Hesiod, the Homeric Hymns, and Homerica eBook

This eBook from the Gutenberg Project consists of approximately 271 pages of information about Hesiod, the Homeric Hymns, and Homerica.

THE MARRIAGE OF CEYX (fragments)

Fragment #1 —­ Scholiast on Apollonius Rhodius, Arg. i. 128:  Hesiod in the “Marriage of Ceyx” says that he (Heracles) landed (from the Argo) to look for water and was left behind in Magnesia near the place called Aphetae because of his desertion there.

Fragment #2 —­
Zenobius (1), ii. 19: 
Hesiod used the proverb in the following way:  Heracles is
represented as having constantly visited the house of Ceyx of
Trachis and spoken thus:  `Of their own selves the good make for
the feasts of good.’

Fragment #3 —­
Scholiast on Homer, Il. xiv. 119: 
`And horse-driving Ceyx beholding...’

Fragment #4 —­
Athenaeus, ii. p. 49b: 
Hesiod in the “Marriage of Ceyx” —­ for though grammar-school
boys alienate it from the poet, yet I consider the poem ancient —­ calls the tables tripods.

Fragment #5 —­ Gregory of Corinth, On Forms of Speech (Rhett.  Gr. vii. 776):  `But when they had done with desire for the equal-shared feast, even then they brought from the forest the mother of a mother (sc. wood), dry and parched, to be slain by her own children’ (sc. to be burnt in the flames).

ENDNOTES: 

(1) A Greek sophist who taught rhetoric at Rome in the time of
     Hadrian.  He is the author of a collection of proverbs in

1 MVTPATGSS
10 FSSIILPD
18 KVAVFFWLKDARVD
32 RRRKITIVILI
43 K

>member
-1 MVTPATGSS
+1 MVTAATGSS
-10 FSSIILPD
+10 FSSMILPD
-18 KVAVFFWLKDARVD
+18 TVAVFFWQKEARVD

three books.

THE GREAT EOIAE (fragments)

Fragment #1 —­
Pausanius, ii. 26. 3: 
Epidaurus.  According to the opinion of the Argives and the epic
poem, the “Great Eoiae”, Argos the son of Zeus was father of
Epidaurus.

Fragment #2 —­ Anonymous Comment. on Aristotle, Nicomachean Ethics, iii. 7:  And, they say, Hesiod is sufficient to prove that the word PONEROS (bad) has the same sense as `laborious’ or `ill-fated’; for in the “Great Eoiae” he represents Alcmene as saying to Heracles:  `My son, truly Zeus your father begot you to be the most toilful as the most excellent...’; and again:  `The Fates (made) you the most toilful and the most excellent...’

Fragment #3 —­
Scholiast on Pindar, Isthm. v. 53: 
The story has been taken from the “Great Eoiae”; for there we
find Heracles entertained by Telamon, standing dressed in his
lion-skin and praying, and there also we find the eagle sent by
Zeus, from which Aias took his name (1).

Fragment #4 —­
Pausanias, iv. 2. 1: 
But I know that the so-called “Great Eoiae” say that Polycaon the
son of Butes married Euaechme, daughter of Hyllus, Heracles’ son.

Fragment #5 —­ Pausanias, ix. 40. 6:  `And Phylas wedded Leipephile the daughter of famous Iolaus:  and she was like the Olympians in beauty.  She bare him a son Hippotades in the palace, and comely Thero who was like the beams of the moon.  And Thero lay in the embrace of Apollo and bare horse-taming Chaeron of hardy strength.’

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Hesiod, the Homeric Hymns, and Homerica from Project Gutenberg. Public domain.
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